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5 THINGS TO KNOW: What is a payroll diversion scam and how to spot it!

The Federal Bureau of Investigation gives information on the latest scam involving payroll and direct deposit.


1. What is payroll diversion fraud?

Payroll diversion is a type of direct deposit scam known as phishing. Payroll diversion happens when a scammer emails an organization’s payroll, finance, or human resources department as a way to get information. The email the scammer sends is meant to look like it came from an employee who updated their direct deposit information and is letting HR know.


2. How does it work?

Essentially, a direct deposit phishing email scam will look something like this:

A scammer contacts a payroll employee via a fake email address that appears to belong to someone within the same company.

The email will state how the routing information for an employee’s direct deposit paycheck needs to be updated. The body of the email will likely be short and to the point, but not obvious. It will probably be written in a friendly tone of voice to deceive the payroll employee into believing it’s actually from a legitimate employee.

If the scammer succeeds in getting the payroll employee to change the bank account and routing number, the deposits are transferred to an account owned by the scammers.


3. How can a company avoid it?

Improve the company’s overall attention to detail and make sure proper payroll procedures are always followed.

Establish a clearly communicated, step-by-step process for submitting and processing all payroll changes, and be sure that all relevant HR employees are properly trained on this procedure.

Do not allow any payroll change requests, even legitimate ones, to be initiated via a simple email or phone call. Require that any change to paycheck-related employee information be approved by more than one person before being processed.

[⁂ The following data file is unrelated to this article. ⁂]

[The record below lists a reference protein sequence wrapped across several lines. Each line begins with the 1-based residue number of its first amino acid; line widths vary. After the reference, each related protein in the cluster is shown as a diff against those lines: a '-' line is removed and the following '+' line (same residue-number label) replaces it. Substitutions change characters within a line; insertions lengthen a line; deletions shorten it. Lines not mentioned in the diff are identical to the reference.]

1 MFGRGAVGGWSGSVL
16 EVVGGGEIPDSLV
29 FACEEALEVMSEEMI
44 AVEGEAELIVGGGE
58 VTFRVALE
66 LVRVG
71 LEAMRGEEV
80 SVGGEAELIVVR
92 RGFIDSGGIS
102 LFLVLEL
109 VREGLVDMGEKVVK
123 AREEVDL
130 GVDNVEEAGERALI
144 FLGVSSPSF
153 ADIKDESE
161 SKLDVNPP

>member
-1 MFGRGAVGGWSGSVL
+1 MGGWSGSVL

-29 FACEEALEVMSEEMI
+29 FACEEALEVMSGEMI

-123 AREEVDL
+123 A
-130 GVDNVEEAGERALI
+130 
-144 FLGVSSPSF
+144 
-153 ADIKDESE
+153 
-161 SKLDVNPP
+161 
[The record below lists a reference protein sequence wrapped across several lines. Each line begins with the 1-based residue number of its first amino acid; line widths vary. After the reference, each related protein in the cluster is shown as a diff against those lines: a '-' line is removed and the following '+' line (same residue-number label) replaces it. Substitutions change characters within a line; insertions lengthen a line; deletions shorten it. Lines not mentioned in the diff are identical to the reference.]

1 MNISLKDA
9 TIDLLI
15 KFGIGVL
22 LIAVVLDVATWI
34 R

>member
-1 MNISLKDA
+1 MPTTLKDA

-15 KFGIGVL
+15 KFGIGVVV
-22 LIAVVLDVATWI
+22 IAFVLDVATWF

4. What if I become a victim of the scam?

If you find yourself a victim of payroll diversion fraud, don’t beat yourself up—it can happen to anyone at any time. These scammers can be extremely clever with their tactics.

But if you do find yourself in this unfortunate situation, it’s crucial to take the proper steps in the aftermath of a scam. If you believe you’ve been a victim of payroll diversion fraud, you need to file a complaint with the FBI’s Internet Crime Complaint Center and contact your financial institution for a reversal.


5. What else can I do to protect myself?

Carefully examine the email address, URL, and spelling used in any correspondence. Scammers use slight differences to trick your eye and gain your trust.

Be careful what you download. Never open an email attachment from someone you don’t know, and be wary of email attachments forwarded to you.

Set up two-factor (or multi-factor) authentication on any account that allows it, and never disable it.

Be careful with what information you share online or on social media. By openly sharing things like pet names, schools you attended, family members, and your birthday, you can give a scammer all the information they need to guess your password or answer your security questions.


Derrick James

Oct 6, 2022

McAlester News-Capital

Posted Date: 2023-03-27

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